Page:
Pressure builds on Chinese economy
China's growth looks set to cool further in coming months, with a barrage of August economic data doing little to dispel views that domestic demand is softening and government support measures will take some time to kick in.
While industrial output and retail sales readings on Friday were better than expected, most other indicators over the past week were more downbeat, with a key investment gauge falling to a fresh low and broad credit growth the slowest on record.
Two other bulwarks of the economy are also starting to look a bit shaky, with exports expected to succumb to the cumulative weight of US tariffs and the property sector losing a step from July.
"We believe China's overall economy continues to slow, and this could worsen in coming months," economists at Nomura said in a note.
Nomura and other China watchers expect more growth-boosting measures from Beijing in coming months to cushion the economy and weather the US trade war, but some warn high debt levels may give policymakers less room for stimulus than in the past.
On the surface, two bright spots in the August data were industrial output and retail sales, which picked up more than forecast.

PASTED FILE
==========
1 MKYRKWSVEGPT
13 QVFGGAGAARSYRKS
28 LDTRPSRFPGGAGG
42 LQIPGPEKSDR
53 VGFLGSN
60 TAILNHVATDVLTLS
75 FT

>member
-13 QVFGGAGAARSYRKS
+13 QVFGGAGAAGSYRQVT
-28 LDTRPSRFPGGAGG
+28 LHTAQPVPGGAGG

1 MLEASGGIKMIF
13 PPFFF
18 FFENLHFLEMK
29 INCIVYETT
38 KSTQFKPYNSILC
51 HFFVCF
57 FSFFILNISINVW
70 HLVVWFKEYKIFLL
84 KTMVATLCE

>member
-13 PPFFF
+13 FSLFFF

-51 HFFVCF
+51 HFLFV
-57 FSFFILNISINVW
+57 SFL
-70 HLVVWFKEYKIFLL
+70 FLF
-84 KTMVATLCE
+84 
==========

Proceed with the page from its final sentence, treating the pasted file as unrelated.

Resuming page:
Most economists, however, believe the gains are unlikely to be sustained, with business conditions in the world's second-largest economy expected to get worse before they get better.
Industrial output rose 6.1 per cent from a year earlier, the National Bureau of Statistics (NBS) said, a tick better than July.
Retail sales rose nine per cent, driven by jewellery and home appliances. Analysts had expected 8.8 per cent, unchanged from July and not far from a 15-year low.
A closer examination of both data series, however, pointed to signs of underlying weakness.
Industrial exports looked solid, but analysts believe companies have been rushing out products, or "frontloading", to beat US tariffs, raising the risk of a slump later in the year.
Production of key goods such as motor vehicles and transport equipment continued to decline. Output of cars barely grew, while steel mills, aluminium smelters and oil refiners all throttled back output from recent high levels.
Growth in hi-tech products like semiconductors and industrial robots also slowed sharply.
Auto sales, which account for a tenth of retail sales, fell 3.2 per cent on-year as Chinese consumers turned more cautious.
Investment still sluggish
Investment data - a key indicator of future activity - also pointed to a further loss of economic momentum.
Fixed-asset investment growth slowed to 5.3 per cent in January-August, weighed down again by slowing infrastructure growth. Analysts polled by Reuters had expected 5.5 per cent, the same as the previous all-time low hit last month.
For August, fixed-asset investment rose 4.6 per cent, Reuters calculations showed.
Growth in infrastructure spending, a powerful economic driver last year, also slowed to 4.2 per cent in the first eight months of the year, from 5.7 per cent in January-July. - Reuters